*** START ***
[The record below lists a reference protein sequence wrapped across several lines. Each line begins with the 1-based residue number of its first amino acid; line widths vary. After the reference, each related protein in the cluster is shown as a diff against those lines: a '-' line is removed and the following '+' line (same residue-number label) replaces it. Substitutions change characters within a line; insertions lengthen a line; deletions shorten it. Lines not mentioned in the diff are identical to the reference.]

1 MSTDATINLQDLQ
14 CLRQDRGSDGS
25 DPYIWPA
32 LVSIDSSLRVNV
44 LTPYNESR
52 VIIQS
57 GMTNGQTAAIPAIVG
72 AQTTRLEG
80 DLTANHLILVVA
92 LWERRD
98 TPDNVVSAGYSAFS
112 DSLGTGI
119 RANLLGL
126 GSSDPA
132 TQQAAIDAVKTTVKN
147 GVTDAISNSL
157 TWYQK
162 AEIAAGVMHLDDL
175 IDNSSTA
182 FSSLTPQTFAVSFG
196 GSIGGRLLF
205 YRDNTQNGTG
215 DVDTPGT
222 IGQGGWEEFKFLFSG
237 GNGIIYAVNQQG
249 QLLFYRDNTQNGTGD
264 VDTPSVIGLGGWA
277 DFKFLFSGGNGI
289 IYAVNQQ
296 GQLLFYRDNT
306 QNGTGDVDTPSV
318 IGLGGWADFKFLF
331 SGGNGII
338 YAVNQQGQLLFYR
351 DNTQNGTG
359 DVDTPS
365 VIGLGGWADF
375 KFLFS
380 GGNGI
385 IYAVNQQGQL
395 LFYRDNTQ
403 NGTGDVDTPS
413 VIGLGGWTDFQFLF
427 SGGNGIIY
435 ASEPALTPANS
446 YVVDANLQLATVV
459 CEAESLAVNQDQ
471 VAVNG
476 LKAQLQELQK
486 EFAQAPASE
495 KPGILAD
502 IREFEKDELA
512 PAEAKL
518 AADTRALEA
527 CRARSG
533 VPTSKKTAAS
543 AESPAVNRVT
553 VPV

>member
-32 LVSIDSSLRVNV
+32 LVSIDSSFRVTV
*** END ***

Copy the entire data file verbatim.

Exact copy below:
[The record below lists a reference protein sequence wrapped across several lines. Each line begins with the 1-based residue number of its first amino acid; line widths vary. After the reference, each related protein in the cluster is shown as a diff against those lines: a '-' line is removed and the following '+' line (same residue-number label) replaces it. Substitutions change characters within a line; insertions lengthen a line; deletions shorten it. Lines not mentioned in the diff are identical to the reference.]

1 MSTDATINLQDLQ
14 CLRQDRGSDGS
25 DPYIWPA
32 LVSIDSSLRVNV
44 LTPYNESR
52 VIIQS
57 GMTNGQTAAIPAIVG
72 AQTTRLEG
80 DLTANHLILVVA
92 LWERRD
98 TPDNVVSAGYSAFS
112 DSLGTGI
119 RANLLGL
126 GSSDPA
132 TQQAAIDAVKTTVKN
147 GVTDAISNSL
157 TWYQK
162 AEIAAGVMHLDDL
175 IDNSSTA
182 FSSLTPQTFAVSFG
196 GSIGGRLLF
205 YRDNTQNGTG
215 DVDTPGT
222 IGQGGWEEFKFLFSG
237 GNGIIYAVNQQG
249 QLLFYRDNTQNGTGD
264 VDTPSVIGLGGWA
277 DFKFLFSGGNGI
289 IYAVNQQ
296 GQLLFYRDNT
306 QNGTGDVDTPSV
318 IGLGGWADFKFLF
331 SGGNGII
338 YAVNQQGQLLFYR
351 DNTQNGTG
359 DVDTPS
365 VIGLGGWADF
375 KFLFS
380 GGNGI
385 IYAVNQQGQL
395 LFYRDNTQ
403 NGTGDVDTPS
413 VIGLGGWTDFQFLF
427 SGGNGIIY
435 ASEPALTPANS
446 YVVDANLQLATVV
459 CEAESLAVNQDQ
471 VAVNG
476 LKAQLQELQK
486 EFAQAPASE
495 KPGILAD
502 IREFEKDELA
512 PAEAKL
518 AADTRALEA
527 CRARSG
533 VPTSKKTAAS
543 AESPAVNRVT
553 VPV

>member
-32 LVSIDSSLRVNV
+32 LVSIDSSFRVTV